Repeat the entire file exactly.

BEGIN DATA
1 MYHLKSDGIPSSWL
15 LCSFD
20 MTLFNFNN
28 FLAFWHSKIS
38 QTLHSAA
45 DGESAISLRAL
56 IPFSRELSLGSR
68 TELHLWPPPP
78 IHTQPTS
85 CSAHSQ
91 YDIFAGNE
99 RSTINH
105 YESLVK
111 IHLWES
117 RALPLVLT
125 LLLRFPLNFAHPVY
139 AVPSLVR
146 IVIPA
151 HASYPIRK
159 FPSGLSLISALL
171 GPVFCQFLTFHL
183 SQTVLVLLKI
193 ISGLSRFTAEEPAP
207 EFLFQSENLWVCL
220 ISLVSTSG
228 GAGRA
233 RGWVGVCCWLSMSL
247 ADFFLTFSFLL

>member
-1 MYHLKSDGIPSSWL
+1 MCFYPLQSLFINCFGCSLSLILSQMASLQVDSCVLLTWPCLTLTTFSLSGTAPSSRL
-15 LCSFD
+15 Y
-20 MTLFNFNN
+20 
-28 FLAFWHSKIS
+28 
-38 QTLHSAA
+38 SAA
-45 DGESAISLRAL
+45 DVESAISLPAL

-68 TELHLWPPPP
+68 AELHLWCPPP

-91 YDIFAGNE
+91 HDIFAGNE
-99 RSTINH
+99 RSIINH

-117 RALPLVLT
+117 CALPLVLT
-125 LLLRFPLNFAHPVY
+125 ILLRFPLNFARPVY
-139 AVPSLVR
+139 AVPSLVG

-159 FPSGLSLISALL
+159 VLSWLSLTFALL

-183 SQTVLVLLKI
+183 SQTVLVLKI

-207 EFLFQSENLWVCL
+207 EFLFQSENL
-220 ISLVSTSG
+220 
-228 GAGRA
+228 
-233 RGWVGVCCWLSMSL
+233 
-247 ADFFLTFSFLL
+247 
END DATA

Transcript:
1 MYHLKSDGIPSSWL
15 LCSFD
20 MTLFNFNN
28 FLAFWHSKIS
38 QTLHSAA
45 DGESAISLRAL
56 IPFSRELSLGSR
68 TELHLWPPPP
78 IHTQPTS
85 CSAHSQ
91 YDIFAGNE
99 RSTINH
105 YESLVK
111 IHLWES
117 RALPLVLT
125 LLLRFPLNFAHPVY
139 AVPSLVR
146 IVIPA
151 HASYPIRK
159 FPSGLSLISALL
171 GPVFCQFLTFHL
183 SQTVLVLLKI
193 ISGLSRFTAEEPAP
207 EFLFQSENLWVCL
220 ISLVSTSG
228 GAGRA
233 RGWVGVCCWLSMSL
247 ADFFLTFSFLL

>member
-1 MYHLKSDGIPSSWL
+1 MCFYPLQSLFINCFGCSLSLILSQMASLQVDSCVLLTWPCLTLTTFSLSGTAPSSRL
-15 LCSFD
+15 Y
-20 MTLFNFNN
+20 
-28 FLAFWHSKIS
+28 
-38 QTLHSAA
+38 SAA
-45 DGESAISLRAL
+45 DVESAISLPAL

-68 TELHLWPPPP
+68 AELHLWCPPP

-91 YDIFAGNE
+91 HDIFAGNE
-99 RSTINH
+99 RSIINH

-117 RALPLVLT
+117 CALPLVLT
-125 LLLRFPLNFAHPVY
+125 ILLRFPLNFARPVY
-139 AVPSLVR
+139 AVPSLVG

-159 FPSGLSLISALL
+159 VLSWLSLTFALL

-183 SQTVLVLLKI
+183 SQTVLVLKI

-207 EFLFQSENLWVCL
+207 EFLFQSENL
-220 ISLVSTSG
+220 
-228 GAGRA
+228 
-233 RGWVGVCCWLSMSL
+233 
-247 ADFFLTFSFLL
+247 